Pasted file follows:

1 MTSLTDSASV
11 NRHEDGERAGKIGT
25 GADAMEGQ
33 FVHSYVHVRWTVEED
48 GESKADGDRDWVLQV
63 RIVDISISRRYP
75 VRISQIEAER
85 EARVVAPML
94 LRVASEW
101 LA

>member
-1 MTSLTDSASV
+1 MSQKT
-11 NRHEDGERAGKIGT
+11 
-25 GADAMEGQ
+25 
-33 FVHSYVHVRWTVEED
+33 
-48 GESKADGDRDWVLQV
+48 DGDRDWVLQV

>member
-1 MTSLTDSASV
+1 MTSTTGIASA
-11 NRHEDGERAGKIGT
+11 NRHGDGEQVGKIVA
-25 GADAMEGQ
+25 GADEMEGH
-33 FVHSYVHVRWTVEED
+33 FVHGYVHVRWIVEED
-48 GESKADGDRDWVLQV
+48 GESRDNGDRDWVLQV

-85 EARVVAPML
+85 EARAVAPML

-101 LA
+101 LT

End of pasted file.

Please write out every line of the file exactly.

1 MTSLTDSASV
11 NRHEDGERAGKIGT
25 GADAMEGQ
33 FVHSYVHVRWTVEED
48 GESKADGDRDWVLQV
63 RIVDISISRRYP
75 VRISQIEAER
85 EARVVAPML
94 LRVASEW
101 LA

>member
-1 MTSLTDSASV
+1 MSQKT
-11 NRHEDGERAGKIGT
+11 
-25 GADAMEGQ
+25 
-33 FVHSYVHVRWTVEED
+33 
-48 GESKADGDRDWVLQV
+48 DGDRDWVLQV

>member
-1 MTSLTDSASV
+1 MTSTTGIASA
-11 NRHEDGERAGKIGT
+11 NRHGDGEQVGKIVA
-25 GADAMEGQ
+25 GADEMEGH
-33 FVHSYVHVRWTVEED
+33 FVHGYVHVRWIVEED
-48 GESKADGDRDWVLQV
+48 GESRDNGDRDWVLQV

-85 EARVVAPML
+85 EARAVAPML

-101 LA
+101 LT